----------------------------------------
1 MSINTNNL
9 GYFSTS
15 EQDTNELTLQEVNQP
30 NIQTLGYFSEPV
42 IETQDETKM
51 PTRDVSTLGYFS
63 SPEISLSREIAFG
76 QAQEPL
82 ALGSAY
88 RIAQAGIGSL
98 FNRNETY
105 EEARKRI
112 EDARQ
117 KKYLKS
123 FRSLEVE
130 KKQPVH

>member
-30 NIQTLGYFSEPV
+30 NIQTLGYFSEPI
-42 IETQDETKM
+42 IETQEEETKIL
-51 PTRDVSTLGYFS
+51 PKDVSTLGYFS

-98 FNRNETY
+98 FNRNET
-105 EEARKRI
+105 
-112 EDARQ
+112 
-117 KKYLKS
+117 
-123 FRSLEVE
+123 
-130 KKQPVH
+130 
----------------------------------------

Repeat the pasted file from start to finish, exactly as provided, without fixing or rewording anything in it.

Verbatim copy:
1 MSINTNNL
9 GYFSTS
15 EQDTNELTLQEVNQP
30 NIQTLGYFSEPV
42 IETQDETKM
51 PTRDVSTLGYFS
63 SPEISLSREIAFG
76 QAQEPL
82 ALGSAY
88 RIAQAGIGSL
98 FNRNETY
105 EEARKRI
112 EDARQ
117 KKYLKS
123 FRSLEVE
130 KKQPVH

>member
-30 NIQTLGYFSEPV
+30 NIQTLGYFSEPI
-42 IETQDETKM
+42 IETQEEETKIL
-51 PTRDVSTLGYFS
+51 PKDVSTLGYFS

-98 FNRNETY
+98 FNRNET
-105 EEARKRI
+105 
-112 EDARQ
+112 
-117 KKYLKS
+117 
-123 FRSLEVE
+123 
-130 KKQPVH
+130 